The effects of noradrenergic blockade on extinction in humans.
Author(s): Bos MG, Beckers T, Kindt M.
Affiliation(s): Department of Clinical Psychology, University of Amsterdam, The Netherlands.
Publication date & source: 2012, Biol Psychol. , 89(3):598-605
The process of reconsolidation has attracted much attention because of its
potential application for the treatment of psychiatric disorders. Here, we
investigate a possible boundary condition of disrupting reconsolidation with the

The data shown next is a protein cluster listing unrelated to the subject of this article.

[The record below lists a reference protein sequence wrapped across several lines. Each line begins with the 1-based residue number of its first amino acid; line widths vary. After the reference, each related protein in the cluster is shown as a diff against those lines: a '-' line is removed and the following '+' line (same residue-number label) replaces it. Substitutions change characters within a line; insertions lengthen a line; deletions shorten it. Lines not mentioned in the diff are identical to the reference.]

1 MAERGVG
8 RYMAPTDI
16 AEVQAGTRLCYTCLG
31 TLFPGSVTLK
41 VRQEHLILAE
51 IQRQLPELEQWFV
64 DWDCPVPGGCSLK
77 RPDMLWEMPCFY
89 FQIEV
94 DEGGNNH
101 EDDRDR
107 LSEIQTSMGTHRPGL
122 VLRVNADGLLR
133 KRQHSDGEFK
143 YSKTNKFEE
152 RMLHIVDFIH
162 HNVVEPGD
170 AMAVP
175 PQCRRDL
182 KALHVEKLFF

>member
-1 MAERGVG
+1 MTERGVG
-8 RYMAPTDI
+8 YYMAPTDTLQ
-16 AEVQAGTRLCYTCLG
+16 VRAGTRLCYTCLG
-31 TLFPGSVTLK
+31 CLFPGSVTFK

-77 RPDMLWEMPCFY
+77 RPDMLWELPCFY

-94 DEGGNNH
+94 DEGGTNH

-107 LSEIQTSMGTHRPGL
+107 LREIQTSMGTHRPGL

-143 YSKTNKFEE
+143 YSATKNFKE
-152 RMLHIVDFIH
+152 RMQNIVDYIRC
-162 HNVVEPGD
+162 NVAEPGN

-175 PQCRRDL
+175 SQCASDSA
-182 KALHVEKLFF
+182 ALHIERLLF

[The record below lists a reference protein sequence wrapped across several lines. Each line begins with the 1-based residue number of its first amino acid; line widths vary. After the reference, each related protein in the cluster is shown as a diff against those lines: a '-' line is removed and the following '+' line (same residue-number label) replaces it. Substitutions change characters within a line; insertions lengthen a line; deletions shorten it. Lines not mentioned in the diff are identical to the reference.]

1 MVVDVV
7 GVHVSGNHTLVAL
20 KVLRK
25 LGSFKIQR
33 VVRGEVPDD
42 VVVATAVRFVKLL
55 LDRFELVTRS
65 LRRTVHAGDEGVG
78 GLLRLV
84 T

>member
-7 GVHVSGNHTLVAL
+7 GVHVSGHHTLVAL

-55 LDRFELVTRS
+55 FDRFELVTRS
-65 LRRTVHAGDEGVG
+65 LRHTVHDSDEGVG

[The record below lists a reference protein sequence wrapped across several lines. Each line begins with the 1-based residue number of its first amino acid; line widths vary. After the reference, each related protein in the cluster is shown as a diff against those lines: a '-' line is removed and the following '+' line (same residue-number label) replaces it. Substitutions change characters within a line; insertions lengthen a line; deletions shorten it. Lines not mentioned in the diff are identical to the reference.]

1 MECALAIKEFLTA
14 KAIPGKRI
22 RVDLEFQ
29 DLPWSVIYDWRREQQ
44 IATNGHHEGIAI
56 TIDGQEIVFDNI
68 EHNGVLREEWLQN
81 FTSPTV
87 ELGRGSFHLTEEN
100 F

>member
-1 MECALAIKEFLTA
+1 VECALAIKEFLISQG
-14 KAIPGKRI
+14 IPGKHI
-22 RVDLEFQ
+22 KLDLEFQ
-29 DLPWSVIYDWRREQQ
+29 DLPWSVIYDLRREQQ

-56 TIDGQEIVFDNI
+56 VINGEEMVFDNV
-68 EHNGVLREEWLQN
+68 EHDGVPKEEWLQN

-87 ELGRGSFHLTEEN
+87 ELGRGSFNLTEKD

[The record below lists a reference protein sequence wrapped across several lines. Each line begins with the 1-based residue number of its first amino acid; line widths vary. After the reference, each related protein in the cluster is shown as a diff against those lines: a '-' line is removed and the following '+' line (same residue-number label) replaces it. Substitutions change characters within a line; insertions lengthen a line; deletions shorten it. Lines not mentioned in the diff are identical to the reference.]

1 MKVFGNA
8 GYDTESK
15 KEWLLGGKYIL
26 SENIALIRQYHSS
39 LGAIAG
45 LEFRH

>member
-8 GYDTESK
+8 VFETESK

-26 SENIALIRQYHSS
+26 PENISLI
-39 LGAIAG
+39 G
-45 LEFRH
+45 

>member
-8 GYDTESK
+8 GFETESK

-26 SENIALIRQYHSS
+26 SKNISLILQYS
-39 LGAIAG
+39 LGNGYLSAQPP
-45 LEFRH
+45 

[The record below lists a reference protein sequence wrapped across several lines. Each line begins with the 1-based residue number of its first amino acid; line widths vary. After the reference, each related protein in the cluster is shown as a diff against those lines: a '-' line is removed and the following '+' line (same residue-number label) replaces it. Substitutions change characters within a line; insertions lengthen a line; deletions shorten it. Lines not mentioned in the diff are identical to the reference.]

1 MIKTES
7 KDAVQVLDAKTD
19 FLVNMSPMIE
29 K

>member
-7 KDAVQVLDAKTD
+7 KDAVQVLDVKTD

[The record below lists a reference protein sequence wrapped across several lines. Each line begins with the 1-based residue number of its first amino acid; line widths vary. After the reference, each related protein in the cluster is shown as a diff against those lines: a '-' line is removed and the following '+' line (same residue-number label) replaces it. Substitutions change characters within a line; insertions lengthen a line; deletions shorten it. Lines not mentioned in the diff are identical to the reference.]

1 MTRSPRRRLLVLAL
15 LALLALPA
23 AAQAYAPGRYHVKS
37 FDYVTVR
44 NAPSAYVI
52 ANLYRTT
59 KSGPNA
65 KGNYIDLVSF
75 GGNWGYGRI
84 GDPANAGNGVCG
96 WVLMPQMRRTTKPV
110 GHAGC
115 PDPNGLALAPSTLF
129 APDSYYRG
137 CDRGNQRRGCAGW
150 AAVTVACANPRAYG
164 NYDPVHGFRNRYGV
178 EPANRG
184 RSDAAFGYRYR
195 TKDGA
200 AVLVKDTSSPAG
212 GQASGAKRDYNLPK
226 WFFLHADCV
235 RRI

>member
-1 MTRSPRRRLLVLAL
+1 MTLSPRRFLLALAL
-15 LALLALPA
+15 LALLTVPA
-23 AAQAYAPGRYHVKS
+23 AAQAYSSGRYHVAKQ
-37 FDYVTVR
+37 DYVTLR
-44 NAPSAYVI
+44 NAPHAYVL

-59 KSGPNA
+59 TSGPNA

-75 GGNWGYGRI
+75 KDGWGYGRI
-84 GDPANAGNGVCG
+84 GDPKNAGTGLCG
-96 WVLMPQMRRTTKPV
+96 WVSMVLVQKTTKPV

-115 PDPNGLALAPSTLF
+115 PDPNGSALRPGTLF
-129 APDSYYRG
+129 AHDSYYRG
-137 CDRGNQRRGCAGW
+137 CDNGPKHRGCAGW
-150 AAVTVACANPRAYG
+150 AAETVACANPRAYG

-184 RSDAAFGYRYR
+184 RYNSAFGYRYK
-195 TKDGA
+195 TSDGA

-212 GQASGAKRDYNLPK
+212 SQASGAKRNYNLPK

noradrenergic antagonist propranolol in humans. Reconsolidation can be initiated
by retrieval of an acquired fear memory, which is in procedure equivalent to
extinction training. If memory retrieval promotes the formation of a novel
extinction memory trace, propranolol may interfere with extinction rather than
with reconsolidation. Using a differential fear conditioning paradigm, we
demonstrate that administration of propranolol (double-blind placebo controlled)
prior to repetitive unreinforced CS presentations did not affect extinction at a
physiological level (startle reflex and skin conductance). At a cognitive level,
propranolol directly impaired extinction learning. These findings indicate that
careful selection of timing parameters is essential to ensure that
pharmacological agents interfere with the intended memory process to reduce fear.